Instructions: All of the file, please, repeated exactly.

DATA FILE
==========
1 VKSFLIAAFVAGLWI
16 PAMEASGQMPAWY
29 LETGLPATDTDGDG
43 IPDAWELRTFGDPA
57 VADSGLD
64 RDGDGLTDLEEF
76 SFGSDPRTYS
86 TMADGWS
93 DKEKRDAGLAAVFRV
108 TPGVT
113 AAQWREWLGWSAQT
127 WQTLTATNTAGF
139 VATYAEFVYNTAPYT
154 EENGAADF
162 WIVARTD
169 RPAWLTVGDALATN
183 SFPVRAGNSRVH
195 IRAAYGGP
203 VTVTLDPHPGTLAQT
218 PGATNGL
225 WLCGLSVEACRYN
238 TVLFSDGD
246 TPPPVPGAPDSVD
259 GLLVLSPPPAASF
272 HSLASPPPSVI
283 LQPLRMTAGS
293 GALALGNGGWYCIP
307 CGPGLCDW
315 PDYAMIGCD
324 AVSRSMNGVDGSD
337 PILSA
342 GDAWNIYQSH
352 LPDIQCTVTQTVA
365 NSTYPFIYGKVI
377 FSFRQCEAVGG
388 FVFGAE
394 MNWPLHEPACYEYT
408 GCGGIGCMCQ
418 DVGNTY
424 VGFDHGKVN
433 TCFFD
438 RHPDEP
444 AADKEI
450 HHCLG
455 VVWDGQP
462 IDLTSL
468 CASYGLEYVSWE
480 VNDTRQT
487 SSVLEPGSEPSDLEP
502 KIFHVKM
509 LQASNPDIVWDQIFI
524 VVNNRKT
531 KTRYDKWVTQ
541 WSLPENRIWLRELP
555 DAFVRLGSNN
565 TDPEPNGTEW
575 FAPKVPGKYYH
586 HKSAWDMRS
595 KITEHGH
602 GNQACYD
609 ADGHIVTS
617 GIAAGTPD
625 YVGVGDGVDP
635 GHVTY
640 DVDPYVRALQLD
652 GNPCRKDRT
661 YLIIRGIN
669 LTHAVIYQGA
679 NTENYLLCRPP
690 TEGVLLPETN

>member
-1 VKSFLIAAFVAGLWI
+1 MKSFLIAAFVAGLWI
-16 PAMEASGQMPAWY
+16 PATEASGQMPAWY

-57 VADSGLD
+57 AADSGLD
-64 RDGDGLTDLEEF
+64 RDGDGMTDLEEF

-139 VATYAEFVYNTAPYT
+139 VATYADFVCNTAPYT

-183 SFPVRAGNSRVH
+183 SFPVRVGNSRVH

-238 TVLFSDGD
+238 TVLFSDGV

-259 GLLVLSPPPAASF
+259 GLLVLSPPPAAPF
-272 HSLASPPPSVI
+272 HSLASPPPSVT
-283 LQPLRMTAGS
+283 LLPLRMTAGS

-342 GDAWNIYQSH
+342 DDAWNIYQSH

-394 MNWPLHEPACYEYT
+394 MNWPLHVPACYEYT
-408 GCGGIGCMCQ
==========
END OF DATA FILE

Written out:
1 VKSFLIAAFVAGLWI
16 PAMEASGQMPAWY
29 LETGLPATDTDGDG
43 IPDAWELRTFGDPA
57 VADSGLD
64 RDGDGLTDLEEF
76 SFGSDPRTYS
86 TMADGWS
93 DKEKRDAGLAAVFRV
108 TPGVT
113 AAQWREWLGWSAQT
127 WQTLTATNTAGF
139 VATYAEFVYNTAPYT
154 EENGAADF
162 WIVARTD
169 RPAWLTVGDALATN
183 SFPVRAGNSRVH
195 IRAAYGGP
203 VTVTLDPHPGTLAQT
218 PGATNGL
225 WLCGLSVEACRYN
238 TVLFSDGD
246 TPPPVPGAPDSVD
259 GLLVLSPPPAASF
272 HSLASPPPSVI
283 LQPLRMTAGS
293 GALALGNGGWYCIP
307 CGPGLCDW
315 PDYAMIGCD
324 AVSRSMNGVDGSD
337 PILSA
342 GDAWNIYQSH
352 LPDIQCTVTQTVA
365 NSTYPFIYGKVI
377 FSFRQCEAVGG
388 FVFGAE
394 MNWPLHEPACYEYT
408 GCGGIGCMCQ
418 DVGNTY
424 VGFDHGKVN
433 TCFFD
438 RHPDEP
444 AADKEI
450 HHCLG
455 VVWDGQP
462 IDLTSL
468 CASYGLEYVSWE
480 VNDTRQT
487 SSVLEPGSEPSDLEP
502 KIFHVKM
509 LQASNPDIVWDQIFI
524 VVNNRKT
531 KTRYDKWVTQ
541 WSLPENRIWLRELP
555 DAFVRLGSNN
565 TDPEPNGTEW
575 FAPKVPGKYYH
586 HKSAWDMRS
595 KITEHGH
602 GNQACYD
609 ADGHIVTS
617 GIAAGTPD
625 YVGVGDGVDP
635 GHVTY
640 DVDPYVRALQLD
652 GNPCRKDRT
661 YLIIRGIN
669 LTHAVIYQGA
679 NTENYLLCRPP
690 TEGVLLPETN

>member
-1 VKSFLIAAFVAGLWI
+1 MKSFLIAAFVAGLWI
-16 PAMEASGQMPAWY
+16 PATEASGQMPAWY

-57 VADSGLD
+57 AADSGLD
-64 RDGDGLTDLEEF
+64 RDGDGMTDLEEF

-139 VATYAEFVYNTAPYT
+139 VATYADFVCNTAPYT

-183 SFPVRAGNSRVH
+183 SFPVRVGNSRVH

-238 TVLFSDGD
+238 TVLFSDGV

-259 GLLVLSPPPAASF
+259 GLLVLSPPPAAPF
-272 HSLASPPPSVI
+272 HSLASPPPSVT
-283 LQPLRMTAGS
+283 LLPLRMTAGS

-342 GDAWNIYQSH
+342 DDAWNIYQSH

-394 MNWPLHEPACYEYT
+394 MNWPLHVPACYEYT
-408 GCGGIGCMCQ